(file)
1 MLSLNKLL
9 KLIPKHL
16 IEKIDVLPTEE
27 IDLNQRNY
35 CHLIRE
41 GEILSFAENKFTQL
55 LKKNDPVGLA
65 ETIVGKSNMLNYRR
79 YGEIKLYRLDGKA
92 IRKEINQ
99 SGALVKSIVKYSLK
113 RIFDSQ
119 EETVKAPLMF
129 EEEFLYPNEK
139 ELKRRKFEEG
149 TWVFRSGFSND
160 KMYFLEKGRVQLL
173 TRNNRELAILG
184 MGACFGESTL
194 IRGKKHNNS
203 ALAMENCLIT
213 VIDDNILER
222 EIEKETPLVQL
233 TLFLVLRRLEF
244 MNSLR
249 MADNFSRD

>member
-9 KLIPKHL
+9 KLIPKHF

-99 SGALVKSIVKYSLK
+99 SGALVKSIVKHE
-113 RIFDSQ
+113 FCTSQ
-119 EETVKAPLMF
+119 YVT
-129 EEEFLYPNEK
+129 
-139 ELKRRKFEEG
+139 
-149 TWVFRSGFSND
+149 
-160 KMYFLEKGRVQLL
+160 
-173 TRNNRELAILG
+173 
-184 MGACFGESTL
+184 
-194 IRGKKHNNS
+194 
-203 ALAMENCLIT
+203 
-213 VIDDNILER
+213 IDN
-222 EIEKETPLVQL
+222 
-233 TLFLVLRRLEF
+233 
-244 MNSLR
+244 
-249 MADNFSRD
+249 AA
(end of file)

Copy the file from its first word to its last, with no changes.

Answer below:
1 MLSLNKLL
9 KLIPKHL
16 IEKIDVLPTEE
27 IDLNQRNY
35 CHLIRE
41 GEILSFAENKFTQL
55 LKKNDPVGLA
65 ETIVGKSNMLNYRR
79 YGEIKLYRLDGKA
92 IRKEINQ
99 SGALVKSIVKYSLK
113 RIFDSQ
119 EETVKAPLMF
129 EEEFLYPNEK
139 ELKRRKFEEG
149 TWVFRSGFSND
160 KMYFLEKGRVQLL
173 TRNNRELAILG
184 MGACFGESTL
194 IRGKKHNNS
203 ALAMENCLIT
213 VIDDNILER
222 EIEKETPLVQL
233 TLFLVLRRLEF
244 MNSLR
249 MADNFSRD

>member
-9 KLIPKHL
+9 KLIPKHF

-99 SGALVKSIVKYSLK
+99 SGALVKSIVKHE
-113 RIFDSQ
+113 FCTSQ
-119 EETVKAPLMF
+119 YVT
-129 EEEFLYPNEK
+129 
-139 ELKRRKFEEG
+139 
-149 TWVFRSGFSND
+149 
-160 KMYFLEKGRVQLL
+160 
-173 TRNNRELAILG
+173 
-184 MGACFGESTL
+184 
-194 IRGKKHNNS
+194 
-203 ALAMENCLIT
+203 
-213 VIDDNILER
+213 IDN
-222 EIEKETPLVQL
+222 
-233 TLFLVLRRLEF
+233 
-244 MNSLR
+244 
-249 MADNFSRD
+249 AA